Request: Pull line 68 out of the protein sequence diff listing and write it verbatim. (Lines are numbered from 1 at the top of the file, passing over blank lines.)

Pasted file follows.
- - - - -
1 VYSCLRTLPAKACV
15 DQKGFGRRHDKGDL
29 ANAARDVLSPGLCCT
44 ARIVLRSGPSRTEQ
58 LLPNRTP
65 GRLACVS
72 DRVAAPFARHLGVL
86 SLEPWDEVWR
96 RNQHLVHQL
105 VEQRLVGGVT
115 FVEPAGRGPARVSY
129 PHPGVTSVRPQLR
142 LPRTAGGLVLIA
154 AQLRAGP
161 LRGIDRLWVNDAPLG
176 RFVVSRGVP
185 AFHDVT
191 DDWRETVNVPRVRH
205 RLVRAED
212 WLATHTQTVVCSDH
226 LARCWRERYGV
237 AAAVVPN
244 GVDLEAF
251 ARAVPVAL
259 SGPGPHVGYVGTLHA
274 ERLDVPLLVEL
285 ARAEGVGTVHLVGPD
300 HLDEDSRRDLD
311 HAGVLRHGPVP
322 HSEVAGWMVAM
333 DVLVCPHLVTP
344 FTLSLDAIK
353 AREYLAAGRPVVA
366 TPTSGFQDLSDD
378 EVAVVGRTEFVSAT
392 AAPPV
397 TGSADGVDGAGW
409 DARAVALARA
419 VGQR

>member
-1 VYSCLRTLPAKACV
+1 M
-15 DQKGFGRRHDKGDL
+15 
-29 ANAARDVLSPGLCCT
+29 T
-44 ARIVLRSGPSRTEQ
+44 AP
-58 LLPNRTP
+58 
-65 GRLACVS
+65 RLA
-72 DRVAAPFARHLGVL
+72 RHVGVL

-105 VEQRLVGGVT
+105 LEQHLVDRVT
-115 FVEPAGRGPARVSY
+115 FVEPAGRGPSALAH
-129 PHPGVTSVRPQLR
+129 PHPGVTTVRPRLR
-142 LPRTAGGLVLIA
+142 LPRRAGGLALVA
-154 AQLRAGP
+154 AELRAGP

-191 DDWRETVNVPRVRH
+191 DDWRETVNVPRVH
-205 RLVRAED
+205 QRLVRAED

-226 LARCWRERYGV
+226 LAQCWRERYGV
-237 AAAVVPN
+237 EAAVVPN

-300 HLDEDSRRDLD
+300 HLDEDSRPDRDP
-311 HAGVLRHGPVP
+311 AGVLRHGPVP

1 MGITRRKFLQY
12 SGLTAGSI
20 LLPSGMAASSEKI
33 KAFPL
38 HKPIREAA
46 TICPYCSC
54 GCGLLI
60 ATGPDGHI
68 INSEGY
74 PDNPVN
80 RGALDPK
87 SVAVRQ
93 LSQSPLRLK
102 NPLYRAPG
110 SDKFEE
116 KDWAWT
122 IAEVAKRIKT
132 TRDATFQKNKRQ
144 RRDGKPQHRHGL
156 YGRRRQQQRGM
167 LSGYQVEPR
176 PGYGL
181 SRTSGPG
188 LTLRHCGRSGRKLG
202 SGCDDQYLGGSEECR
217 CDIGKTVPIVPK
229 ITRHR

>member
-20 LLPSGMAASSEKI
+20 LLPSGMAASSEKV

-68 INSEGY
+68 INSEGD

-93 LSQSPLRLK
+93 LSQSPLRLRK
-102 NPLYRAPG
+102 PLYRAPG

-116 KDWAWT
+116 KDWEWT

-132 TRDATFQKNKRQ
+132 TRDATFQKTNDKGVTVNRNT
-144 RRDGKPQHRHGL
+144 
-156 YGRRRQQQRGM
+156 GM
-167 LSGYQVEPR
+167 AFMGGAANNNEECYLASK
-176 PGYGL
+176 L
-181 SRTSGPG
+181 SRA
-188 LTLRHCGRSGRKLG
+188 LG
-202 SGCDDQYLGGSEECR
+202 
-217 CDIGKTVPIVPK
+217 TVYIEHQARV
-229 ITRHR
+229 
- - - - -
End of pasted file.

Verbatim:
+205 QRLVRAED